If a choice has to be made, then we’d always recommend a potential loss in performance for the guarantee of security. Having no virtual private servers (VPS) and no fake servers is a great step that we wish every VPN would take.
Reliable access to streaming services
Streaming & Torrenting
VPN.ac doesn’t identify servers optimized for Netflix, BBC iPlayer, or other streaming services, but it remains a good choice for hassle-free access.
We gained access to BBC iPlayer using VPN.ac’s London servers.
VPN.ac is also good for unblocking US Netflix, including on its DoubleHop servers. We accessed it on all of the US servers that we tested and didn’t have a single failure these servers, although some buffering was required.
VPN.ac doesn’t advertise its streaming reliability much, and its lack of attention towards designated streaming servers for its app shows that, but we can tell you it’s a solid choice for streaming regardless.
Torrenting is allowed on every one of VPN.ac’s servers.
VPN.ac goes even further to recommend the optimal server choices, informing you that the best servers are:
- Canada – Toronto
We are told these locations feature “over 28 gigabit servers” and so bandwidth won’t be an issue.
It’s nice to see a provider recommending how you can optimize your P2P activity with its service. Many ban or restrict P2P traffic completely, so be sure to choose carefully.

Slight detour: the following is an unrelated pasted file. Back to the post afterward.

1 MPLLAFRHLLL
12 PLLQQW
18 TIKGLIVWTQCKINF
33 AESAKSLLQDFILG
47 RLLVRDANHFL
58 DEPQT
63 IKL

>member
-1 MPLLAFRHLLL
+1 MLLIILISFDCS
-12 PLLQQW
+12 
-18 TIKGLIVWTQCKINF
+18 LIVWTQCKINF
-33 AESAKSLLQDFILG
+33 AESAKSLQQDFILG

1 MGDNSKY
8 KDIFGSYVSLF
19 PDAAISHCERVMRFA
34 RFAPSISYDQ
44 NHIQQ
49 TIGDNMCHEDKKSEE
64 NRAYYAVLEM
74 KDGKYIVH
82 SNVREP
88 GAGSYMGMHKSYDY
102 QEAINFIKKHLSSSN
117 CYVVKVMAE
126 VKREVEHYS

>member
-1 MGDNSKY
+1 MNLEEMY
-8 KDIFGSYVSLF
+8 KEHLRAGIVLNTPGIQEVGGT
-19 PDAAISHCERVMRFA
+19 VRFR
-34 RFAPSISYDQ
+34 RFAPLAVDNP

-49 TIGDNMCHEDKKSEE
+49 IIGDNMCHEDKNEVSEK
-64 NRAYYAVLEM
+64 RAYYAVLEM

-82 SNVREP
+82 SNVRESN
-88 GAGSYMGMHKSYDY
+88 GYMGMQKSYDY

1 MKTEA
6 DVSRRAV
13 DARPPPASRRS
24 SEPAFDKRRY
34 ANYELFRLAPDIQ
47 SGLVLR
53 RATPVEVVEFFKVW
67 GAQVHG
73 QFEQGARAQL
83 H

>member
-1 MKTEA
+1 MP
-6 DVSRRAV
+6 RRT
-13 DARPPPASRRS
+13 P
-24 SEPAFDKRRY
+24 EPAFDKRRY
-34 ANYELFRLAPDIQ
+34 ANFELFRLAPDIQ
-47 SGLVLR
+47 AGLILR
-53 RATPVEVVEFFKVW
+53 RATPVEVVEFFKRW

A good choice against censorship
VPN.ac is one of the best VPNs for beating censorship.
It comes with ‘China Optimized’ servers and a great array of obfuscation tools to bypass The Great Firewall. Using the OpenVPN XOR protocol alongside TCP-443 port will enable you slip through a crack in the wall and smuggle in a freer internet.
VPN.ac goes to great effort to ensure its service still works in China, offering a ‘China Status’ page and ‘Instructions for China’, detailing the current situation in the country and the best way to connect.
This information is viewable to anyone with an account, making it a solid choice for China – one of only a few.
VPN.ac will be a good choice for other censored countries too, including Russia, Turkey, and the UAE.
Available on popular platforms and more
Platforms & Devices
VPN.ac is available on nearly every device you can think of.
The usual custom apps, including Windows, MacOS, Android and iOS, are available with one-click.
You can also follow VPN.ac’s step-by-step setup tutorial guides for the devices lacking native apps, including Linux.
If you want to protect all of the internet-connected devices in your home, you can always install VPN.ac at router level. It’s compatible with routers:
Again, there are detailed tutorials on the website with helpful instructions that will save you having to download the VPN onto multiple devices.